Amaram (2010) states that that an undoubted gap in wages (and employment opportunities) for men and women continues today in most countries. However, Amaram (2010) also argues that part of the wage gap can be explained by the choices we make, rather than just by gender bias. He argues that bias in favour of men is not the only reason why women are paid less than men, suggesting that factors like education and fields of study, career choice, work patterns, marital and family status, as well as union affiliation, all contribute to the gap between men's and women's wages. Labour market data also reflect only one set of socio-economic differences between men and women. For example, Ortiz and Roscigno (2009) state that, despite continued political lobbying and legislative reform, the extent of women's advancement in society is generally unclear (Ortiz & Roscigno, 2009). Research indicates that a simple comparison between salaries or strata differences may not reveal a comprehensive picture of gender discrimination (Barrett et al., 1986), which necessitates an alternative measure of progress.
Using the gap in men's and women's economic outcomes to quantify gender discrimination is a crude measure, as it relates to only one dimension of what discrimination may imply. Furthermore, omitted variables, unobserved heterogeneity, and measurement error can all confound statistical estimates of labour market discrimination. These econometric problems may have led to an increased interest in using alternative strategies, including surveys, to measure perceptions of gender discrimination (Antecol, Barcus & CobbClark, 2009). Several measures of perceived discrimination have been developed and used in research. Examples of these are the Experiences of Discrimination (EOD) (Krieger, Smith, Naishadham, Hartman & Barbeau, 2005), the Schedule of Sexist Events (SSE) (Klonoff & Landrine, 1995) and the Quick Discrimination Index (QDI) (Ponterotto et al., 1995). In the EOD (Krieger et al., 2005) participants are asked a general question about experiences of discrimination, after which the focus moves to the types of discrimination (sex, country of birth, social class, sexual orientation, religion) suffered by participants, and where they occurred (at work, getting a job, discrimination at home by his or her partner, discrimination at home by others, when receiving medical care or being on the street or in a public setting). The SSE scale (Klonoff & Landrine, 1995) consists of 13 items in which participants report on how often they have experienced gender discrimination during their lives in various settings. It includes questions such as "As a woman, how often have you been denied a raise, promotion, a job, or something at work that you deserved?" and "As a woman, how often have you been treated unfairly by your family?" The 30 items of the QDI focus on discrimination against groups such as women and racial minorities and on social issues, for example, affirmative action and bilingual education. The following is an example of an item from the QDI: "I think there is as much female physical violence toward men as there is male physical violence toward women" (Ponterotto, Potere & Johansen, 2002).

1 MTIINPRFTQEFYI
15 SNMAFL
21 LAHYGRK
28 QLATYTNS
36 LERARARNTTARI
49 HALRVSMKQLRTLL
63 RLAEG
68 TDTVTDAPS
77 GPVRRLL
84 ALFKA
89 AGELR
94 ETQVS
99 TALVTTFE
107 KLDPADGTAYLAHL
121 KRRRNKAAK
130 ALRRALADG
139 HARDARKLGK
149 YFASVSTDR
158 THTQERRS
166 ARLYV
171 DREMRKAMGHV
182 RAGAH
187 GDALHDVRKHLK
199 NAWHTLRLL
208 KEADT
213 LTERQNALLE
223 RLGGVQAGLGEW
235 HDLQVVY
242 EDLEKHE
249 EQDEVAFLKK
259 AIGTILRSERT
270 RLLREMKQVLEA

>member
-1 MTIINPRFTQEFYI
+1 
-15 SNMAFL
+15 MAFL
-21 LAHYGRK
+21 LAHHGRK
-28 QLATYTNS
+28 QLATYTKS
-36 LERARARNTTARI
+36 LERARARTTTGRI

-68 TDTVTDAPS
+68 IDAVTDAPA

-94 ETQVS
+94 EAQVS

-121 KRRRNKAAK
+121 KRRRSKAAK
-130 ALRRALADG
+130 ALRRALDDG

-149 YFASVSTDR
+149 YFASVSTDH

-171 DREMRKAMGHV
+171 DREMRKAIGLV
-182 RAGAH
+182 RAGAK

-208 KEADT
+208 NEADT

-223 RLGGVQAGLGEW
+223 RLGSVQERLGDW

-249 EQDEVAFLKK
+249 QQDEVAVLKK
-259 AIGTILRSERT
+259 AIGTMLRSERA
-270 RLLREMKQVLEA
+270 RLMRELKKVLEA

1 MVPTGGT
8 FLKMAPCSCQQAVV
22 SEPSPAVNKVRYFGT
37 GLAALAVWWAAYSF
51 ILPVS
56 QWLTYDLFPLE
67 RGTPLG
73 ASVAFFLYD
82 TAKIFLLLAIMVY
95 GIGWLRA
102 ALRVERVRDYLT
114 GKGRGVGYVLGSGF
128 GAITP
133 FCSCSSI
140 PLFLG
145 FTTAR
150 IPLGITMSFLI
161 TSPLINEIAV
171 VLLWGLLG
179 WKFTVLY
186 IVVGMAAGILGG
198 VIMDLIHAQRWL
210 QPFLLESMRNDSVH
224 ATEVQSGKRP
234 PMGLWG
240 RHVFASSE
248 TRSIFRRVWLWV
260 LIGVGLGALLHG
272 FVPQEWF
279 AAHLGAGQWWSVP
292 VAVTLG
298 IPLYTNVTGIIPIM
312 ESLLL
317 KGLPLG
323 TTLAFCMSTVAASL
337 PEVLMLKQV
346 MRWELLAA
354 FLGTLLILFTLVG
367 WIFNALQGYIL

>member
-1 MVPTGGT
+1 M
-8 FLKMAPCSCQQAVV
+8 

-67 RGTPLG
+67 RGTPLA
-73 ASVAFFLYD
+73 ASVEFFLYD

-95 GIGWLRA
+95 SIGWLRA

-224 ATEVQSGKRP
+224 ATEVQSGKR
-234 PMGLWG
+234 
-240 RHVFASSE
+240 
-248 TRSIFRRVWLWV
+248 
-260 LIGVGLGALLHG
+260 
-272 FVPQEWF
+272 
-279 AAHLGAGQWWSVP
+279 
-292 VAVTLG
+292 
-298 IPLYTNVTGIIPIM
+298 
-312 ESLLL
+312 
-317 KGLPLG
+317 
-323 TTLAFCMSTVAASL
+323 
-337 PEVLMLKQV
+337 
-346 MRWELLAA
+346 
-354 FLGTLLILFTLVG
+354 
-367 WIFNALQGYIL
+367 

As mentioned earlier, surveys are by their very nature often flawed (Shaughnessy et al., 2009), particularly surveys that assess aspects of out-groups (cf. Iyer & Ryan, 2009; Navarrete et al., 2010; Sipe et al., 2009). For example, when assessing out-groups, there is a tendency to allocate more negative scores to the out-group, in contrast to how we judge our own in-groups, particularly when it comes to negative characteristics, such as unfair discrimination (Steyn, Nel & Meiring, 2011).
What constitutes an effective measure?
The focus of the discussion on what makes an effective measure is limited and no specific attempt is made to present a comprehensive discussion in this article. However, the intention is to address the most important points. The basic requirement for any measure is that it should be reliable and valid (Rosnow & Rosenthal, 2008; Shaughnessy et al., 2009; Terre Blanche, Durrheim & Painter, 2006). Reliability refers, inter alia, to the stability or consistency of the measure. This is the terminal aspect of the measure and is traditionally reported as the correlation between the scores collected at Time 1 and Time 2 (Rosnow & Rosenthal, 2008; Shaughnessy et al., 2009; Terre Blanche et al., 2006). When it comes to this study, would the data collected during 2010 correspond with the data that could be collected in 2012? Reliability also refers to the level of consensus between raters on a specific dimension (Rosnow & Rosenthal, 2008). The higher the level of agreement, the higher the reliability is assumed to be. As far as this study is concerned, it would suggest that, if another researcher visited the same venues, she would find the same results.